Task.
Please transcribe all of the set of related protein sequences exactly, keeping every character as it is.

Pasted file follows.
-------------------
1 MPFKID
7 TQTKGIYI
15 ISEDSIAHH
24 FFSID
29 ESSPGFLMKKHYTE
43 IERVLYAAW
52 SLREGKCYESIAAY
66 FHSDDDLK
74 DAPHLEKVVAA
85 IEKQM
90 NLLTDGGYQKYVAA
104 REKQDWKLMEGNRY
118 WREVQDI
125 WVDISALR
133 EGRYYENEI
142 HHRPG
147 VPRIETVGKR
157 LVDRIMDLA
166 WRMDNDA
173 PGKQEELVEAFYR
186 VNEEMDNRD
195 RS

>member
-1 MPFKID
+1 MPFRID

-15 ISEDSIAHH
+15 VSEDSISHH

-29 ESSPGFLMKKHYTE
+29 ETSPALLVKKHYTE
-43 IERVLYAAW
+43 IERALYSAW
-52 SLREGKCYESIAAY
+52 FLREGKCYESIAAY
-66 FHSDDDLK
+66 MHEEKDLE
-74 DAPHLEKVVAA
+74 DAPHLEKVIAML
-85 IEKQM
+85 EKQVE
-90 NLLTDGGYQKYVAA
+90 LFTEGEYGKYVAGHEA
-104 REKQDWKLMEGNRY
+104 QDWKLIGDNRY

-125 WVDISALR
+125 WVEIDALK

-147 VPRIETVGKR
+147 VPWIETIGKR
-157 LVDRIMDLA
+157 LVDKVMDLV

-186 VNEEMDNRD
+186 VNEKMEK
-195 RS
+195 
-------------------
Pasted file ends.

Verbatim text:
1 MPFKID
7 TQTKGIYI
15 ISEDSIAHH
24 FFSID
29 ESSPGFLMKKHYTE
43 IERVLYAAW
52 SLREGKCYESIAAY
66 FHSDDDLK
74 DAPHLEKVVAA
85 IEKQM
90 NLLTDGGYQKYVAA
104 REKQDWKLMEGNRY
118 WREVQDI
125 WVDISALR
133 EGRYYENEI
142 HHRPG
147 VPRIETVGKR
157 LVDRIMDLA
166 WRMDNDA
173 PGKQEELVEAFYR
186 VNEEMDNRD
195 RS

>member
-1 MPFKID
+1 MPFRID

-15 ISEDSIAHH
+15 VSEDSISHH

-29 ESSPGFLMKKHYTE
+29 ETSPALLVKKHYTE
-43 IERVLYAAW
+43 IERALYSAW
-52 SLREGKCYESIAAY
+52 FLREGKCYESIAAY
-66 FHSDDDLK
+66 MHEEKDLE
-74 DAPHLEKVVAA
+74 DAPHLEKVIAML
-85 IEKQM
+85 EKQVE
-90 NLLTDGGYQKYVAA
+90 LFTEGEYGKYVAGHEA
-104 REKQDWKLMEGNRY
+104 QDWKLIGDNRY

-125 WVDISALR
+125 WVEIDALK

-147 VPRIETVGKR
+147 VPWIETIGKR
-157 LVDRIMDLA
+157 LVDKVMDLV

-186 VNEEMDNRD
+186 VNEKMEK
-195 RS
+195 